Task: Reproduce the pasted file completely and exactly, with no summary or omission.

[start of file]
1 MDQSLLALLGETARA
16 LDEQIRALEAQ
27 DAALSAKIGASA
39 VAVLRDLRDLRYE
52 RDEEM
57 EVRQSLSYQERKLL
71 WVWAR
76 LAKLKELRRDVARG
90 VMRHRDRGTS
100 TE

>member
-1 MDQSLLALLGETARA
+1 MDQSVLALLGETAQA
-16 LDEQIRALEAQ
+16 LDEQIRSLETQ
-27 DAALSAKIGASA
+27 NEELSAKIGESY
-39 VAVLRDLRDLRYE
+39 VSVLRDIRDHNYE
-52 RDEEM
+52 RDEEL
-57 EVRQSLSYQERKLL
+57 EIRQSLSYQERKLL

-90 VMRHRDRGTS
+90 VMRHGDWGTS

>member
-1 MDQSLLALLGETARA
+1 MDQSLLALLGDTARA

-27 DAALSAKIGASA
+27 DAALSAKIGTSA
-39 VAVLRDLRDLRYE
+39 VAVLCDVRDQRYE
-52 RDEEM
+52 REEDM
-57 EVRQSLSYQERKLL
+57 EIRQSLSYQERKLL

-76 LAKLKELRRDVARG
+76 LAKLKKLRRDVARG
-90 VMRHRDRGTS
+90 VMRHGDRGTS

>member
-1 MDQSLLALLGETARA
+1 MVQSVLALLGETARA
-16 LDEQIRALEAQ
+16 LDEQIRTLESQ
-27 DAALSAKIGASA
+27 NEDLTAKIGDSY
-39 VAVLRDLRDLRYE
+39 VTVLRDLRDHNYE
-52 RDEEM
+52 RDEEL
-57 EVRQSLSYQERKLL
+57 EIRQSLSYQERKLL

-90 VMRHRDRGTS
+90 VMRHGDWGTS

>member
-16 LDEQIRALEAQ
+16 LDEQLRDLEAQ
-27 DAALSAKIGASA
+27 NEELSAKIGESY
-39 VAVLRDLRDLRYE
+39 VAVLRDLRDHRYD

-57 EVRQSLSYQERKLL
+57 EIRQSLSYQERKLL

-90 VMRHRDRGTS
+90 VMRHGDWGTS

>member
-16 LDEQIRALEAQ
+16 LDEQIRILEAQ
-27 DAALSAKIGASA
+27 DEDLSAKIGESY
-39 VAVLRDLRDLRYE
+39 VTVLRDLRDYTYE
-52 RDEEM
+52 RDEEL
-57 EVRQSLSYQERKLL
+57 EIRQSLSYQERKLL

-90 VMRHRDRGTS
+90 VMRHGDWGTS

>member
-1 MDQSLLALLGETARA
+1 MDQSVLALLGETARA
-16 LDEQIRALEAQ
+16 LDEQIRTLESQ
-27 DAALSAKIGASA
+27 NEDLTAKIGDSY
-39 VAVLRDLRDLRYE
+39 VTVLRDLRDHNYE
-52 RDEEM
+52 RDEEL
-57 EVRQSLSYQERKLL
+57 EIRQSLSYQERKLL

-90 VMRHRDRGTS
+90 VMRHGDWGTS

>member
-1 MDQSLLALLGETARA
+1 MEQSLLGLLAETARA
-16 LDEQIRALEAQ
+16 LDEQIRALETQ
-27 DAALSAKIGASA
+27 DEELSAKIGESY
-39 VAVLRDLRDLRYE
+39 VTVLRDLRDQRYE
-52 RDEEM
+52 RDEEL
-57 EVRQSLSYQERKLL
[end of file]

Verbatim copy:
1 MDQSLLALLGETARA
16 LDEQIRALEAQ
27 DAALSAKIGASA
39 VAVLRDLRDLRYE
52 RDEEM
57 EVRQSLSYQERKLL
71 WVWAR
76 LAKLKELRRDVARG
90 VMRHRDRGTS
100 TE

>member
-1 MDQSLLALLGETARA
+1 MDQSVLALLGETAQA
-16 LDEQIRALEAQ
+16 LDEQIRSLETQ
-27 DAALSAKIGASA
+27 NEELSAKIGESY
-39 VAVLRDLRDLRYE
+39 VSVLRDIRDHNYE
-52 RDEEM
+52 RDEEL
-57 EVRQSLSYQERKLL
+57 EIRQSLSYQERKLL

-90 VMRHRDRGTS
+90 VMRHGDWGTS

>member
-1 MDQSLLALLGETARA
+1 MDQSLLALLGDTARA

-27 DAALSAKIGASA
+27 DAALSAKIGTSA
-39 VAVLRDLRDLRYE
+39 VAVLCDVRDQRYE
-52 RDEEM
+52 REEDM
-57 EVRQSLSYQERKLL
+57 EIRQSLSYQERKLL

-76 LAKLKELRRDVARG
+76 LAKLKKLRRDVARG
-90 VMRHRDRGTS
+90 VMRHGDRGTS

>member
-1 MDQSLLALLGETARA
+1 MVQSVLALLGETARA
-16 LDEQIRALEAQ
+16 LDEQIRTLESQ
-27 DAALSAKIGASA
+27 NEDLTAKIGDSY
-39 VAVLRDLRDLRYE
+39 VTVLRDLRDHNYE
-52 RDEEM
+52 RDEEL
-57 EVRQSLSYQERKLL
+57 EIRQSLSYQERKLL

-90 VMRHRDRGTS
+90 VMRHGDWGTS

>member
-16 LDEQIRALEAQ
+16 LDEQLRDLEAQ
-27 DAALSAKIGASA
+27 NEELSAKIGESY
-39 VAVLRDLRDLRYE
+39 VAVLRDLRDHRYD

-57 EVRQSLSYQERKLL
+57 EIRQSLSYQERKLL

-90 VMRHRDRGTS
+90 VMRHGDWGTS

>member
-16 LDEQIRALEAQ
+16 LDEQIRILEAQ
-27 DAALSAKIGASA
+27 DEDLSAKIGESY
-39 VAVLRDLRDLRYE
+39 VTVLRDLRDYTYE
-52 RDEEM
+52 RDEEL
-57 EVRQSLSYQERKLL
+57 EIRQSLSYQERKLL

-90 VMRHRDRGTS
+90 VMRHGDWGTS

>member
-1 MDQSLLALLGETARA
+1 MDQSVLALLGETARA
-16 LDEQIRALEAQ
+16 LDEQIRTLESQ
-27 DAALSAKIGASA
+27 NEDLTAKIGDSY
-39 VAVLRDLRDLRYE
+39 VTVLRDLRDHNYE
-52 RDEEM
+52 RDEEL
-57 EVRQSLSYQERKLL
+57 EIRQSLSYQERKLL

-90 VMRHRDRGTS
+90 VMRHGDWGTS

>member
-1 MDQSLLALLGETARA
+1 MEQSLLGLLAETARA
-16 LDEQIRALEAQ
+16 LDEQIRALETQ
-27 DAALSAKIGASA
+27 DEELSAKIGESY
-39 VAVLRDLRDLRYE
+39 VTVLRDLRDQRYE
-52 RDEEM
+52 RDEEL
-57 EVRQSLSYQERKLL